At this time I was in college, and I truly wanted to know what God wanted me to do. I would pray aggressively every day, asking him to show me his will and truth. I would get frustrated every time I went to worship and someone made an “us versus them” comment, condescendingly talking about other denominations and how sad it was that they had not interpreted the Bible correctly. I remembered hearing prayers from people in various denominations when I was growing up, and something started to gnaw at me.
Prayer: Illogical and CruelI had been taught that God only answers the prayers of his children. He only listens to those who are truly doing his will and worshipping correctly. All other prayers fall on deaf ears. People would quote John 9:31, which says that God does not listen to sinners; he only listens to the godly person who does his will. This bothered me for a couple of reasons.
If God only listens to the prayers of “godly” people, how can so many people claim that their prayers have been answered? I have heard testimonies across the religious spectrum of God answering a specific prayer that someone prayed. These testimonies are not limited to any one sect of Christianity, or even to Christianity itself. People everywhere, of all different religions, make this claim. How can this be true? Are they deluding themselves into thinking that chance and random circumstances are actually God? Or was God actually doing something we were told he didn’t?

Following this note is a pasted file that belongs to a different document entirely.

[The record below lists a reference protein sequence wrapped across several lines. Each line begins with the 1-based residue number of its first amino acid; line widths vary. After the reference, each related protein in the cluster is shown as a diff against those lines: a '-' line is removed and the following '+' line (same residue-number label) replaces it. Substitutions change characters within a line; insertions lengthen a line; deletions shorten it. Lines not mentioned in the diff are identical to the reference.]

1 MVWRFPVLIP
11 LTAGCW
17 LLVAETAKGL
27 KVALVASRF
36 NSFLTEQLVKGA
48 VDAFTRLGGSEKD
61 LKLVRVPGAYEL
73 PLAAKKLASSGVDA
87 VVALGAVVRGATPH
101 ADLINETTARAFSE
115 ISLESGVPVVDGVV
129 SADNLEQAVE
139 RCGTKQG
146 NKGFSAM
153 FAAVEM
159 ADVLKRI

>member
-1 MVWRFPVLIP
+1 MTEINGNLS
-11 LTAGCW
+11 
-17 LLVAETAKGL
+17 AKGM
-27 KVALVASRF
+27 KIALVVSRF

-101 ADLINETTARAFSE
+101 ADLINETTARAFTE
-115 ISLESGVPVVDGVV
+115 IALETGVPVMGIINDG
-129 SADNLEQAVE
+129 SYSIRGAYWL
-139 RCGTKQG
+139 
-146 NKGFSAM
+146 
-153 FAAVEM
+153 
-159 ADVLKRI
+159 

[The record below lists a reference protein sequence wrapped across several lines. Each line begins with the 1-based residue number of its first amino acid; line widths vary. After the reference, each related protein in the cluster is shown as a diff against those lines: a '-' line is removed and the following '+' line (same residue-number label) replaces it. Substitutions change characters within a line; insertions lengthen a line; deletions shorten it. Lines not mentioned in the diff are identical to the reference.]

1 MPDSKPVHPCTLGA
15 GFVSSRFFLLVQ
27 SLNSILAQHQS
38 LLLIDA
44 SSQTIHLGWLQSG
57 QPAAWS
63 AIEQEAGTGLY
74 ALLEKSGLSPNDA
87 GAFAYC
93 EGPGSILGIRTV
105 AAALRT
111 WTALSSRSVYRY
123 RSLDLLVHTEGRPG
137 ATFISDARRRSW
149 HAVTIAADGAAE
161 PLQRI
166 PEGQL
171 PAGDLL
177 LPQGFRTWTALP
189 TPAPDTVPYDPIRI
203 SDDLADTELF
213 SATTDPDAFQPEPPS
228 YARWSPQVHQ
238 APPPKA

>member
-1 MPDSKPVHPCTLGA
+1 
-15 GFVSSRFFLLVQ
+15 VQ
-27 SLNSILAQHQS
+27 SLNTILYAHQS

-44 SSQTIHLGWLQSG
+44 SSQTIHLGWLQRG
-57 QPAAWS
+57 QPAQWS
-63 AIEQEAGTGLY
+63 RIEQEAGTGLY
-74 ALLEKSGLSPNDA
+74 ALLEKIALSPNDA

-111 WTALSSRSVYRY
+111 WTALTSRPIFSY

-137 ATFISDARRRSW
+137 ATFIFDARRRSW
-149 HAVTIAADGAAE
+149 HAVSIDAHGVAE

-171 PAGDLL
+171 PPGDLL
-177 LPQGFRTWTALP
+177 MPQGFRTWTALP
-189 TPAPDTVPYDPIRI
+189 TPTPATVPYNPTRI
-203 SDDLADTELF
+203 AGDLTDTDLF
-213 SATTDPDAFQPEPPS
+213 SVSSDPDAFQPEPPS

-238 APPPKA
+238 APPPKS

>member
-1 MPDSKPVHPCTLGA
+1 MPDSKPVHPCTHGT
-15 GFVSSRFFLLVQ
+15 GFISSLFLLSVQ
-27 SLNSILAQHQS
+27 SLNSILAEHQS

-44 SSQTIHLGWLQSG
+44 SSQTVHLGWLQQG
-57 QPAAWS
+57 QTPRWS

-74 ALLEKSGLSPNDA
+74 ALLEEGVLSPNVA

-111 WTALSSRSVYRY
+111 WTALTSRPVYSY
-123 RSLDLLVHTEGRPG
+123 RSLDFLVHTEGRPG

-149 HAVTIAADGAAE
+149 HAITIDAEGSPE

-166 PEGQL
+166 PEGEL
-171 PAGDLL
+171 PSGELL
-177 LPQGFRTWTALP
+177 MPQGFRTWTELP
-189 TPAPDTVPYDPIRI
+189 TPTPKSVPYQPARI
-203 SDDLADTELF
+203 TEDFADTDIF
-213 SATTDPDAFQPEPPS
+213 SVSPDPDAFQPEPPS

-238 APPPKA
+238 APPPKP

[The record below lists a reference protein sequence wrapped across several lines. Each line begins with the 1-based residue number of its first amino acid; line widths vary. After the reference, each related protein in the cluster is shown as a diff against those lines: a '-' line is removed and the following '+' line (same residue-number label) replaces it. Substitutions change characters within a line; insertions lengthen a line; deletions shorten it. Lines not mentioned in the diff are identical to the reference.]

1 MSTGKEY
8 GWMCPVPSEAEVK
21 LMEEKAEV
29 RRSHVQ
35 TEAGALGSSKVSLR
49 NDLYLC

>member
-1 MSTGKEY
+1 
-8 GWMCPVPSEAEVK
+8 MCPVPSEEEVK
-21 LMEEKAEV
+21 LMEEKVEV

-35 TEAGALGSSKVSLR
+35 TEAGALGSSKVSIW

A deeper issue to me was what I saw at the core of this statement. God only answers those he deems to be godly. This means that if someone who was not following God was in a terrible situation, hopelessly lost and in danger, any pleas for help or mercy would go unheard or ignored.
I was terrified at the implications of this. I began to research prayer, and what I found scared me. People have been studying the efficacy of prayer for quite some time, and researchers across the board have found no increase whatsoever in the health or recovery of people who have been prayed for. To think about this logically, if God was answering prayers, then there would be at least one group who would recover more quickly from illness, as prayers are constantly being made in churches across the country for God to heal church members. But this is not the case.
People would often make the claim that “Sometimes God just says no; this is why you don’t see prayers answered in the way that you would expect.” This bothered me even more. So a child is terminally ill, a prayer is made for their recovery, and God says “no.” How could this be? Why would God do that?
The sect I was raised in does not look favorably at questions like mine. People would say:
“It is not our place to ask why.”
“God’s ways are higher than our ways.”
“We’ll understand when we get to heaven.”
Some people would even make the claim that God was trying to teach us a lesson, or that we could grow and develop a deeper relationship with God through these things. That bothered me the most.
Around this time something terrible happened. I had a nephew with cerebral palsy. I do not want to get into details about his condition; suffice it to say that he was not able to walk, speak, or feed himself. He died at the age of six. When I heard that he was dying I felt everything fall apart. I cried while driving home from work that day and felt deep sadness and anger. After he died, at the funeral, I remember seeing him in the casket and being unable to hold myself together. My brothers and extended family were there hugging me and telling me that he was in a better place right now, his suffering was over, but I could not shake a sinking feeling that was coming over me.
To be continued.
Photo by Ryan McGuire / Public domain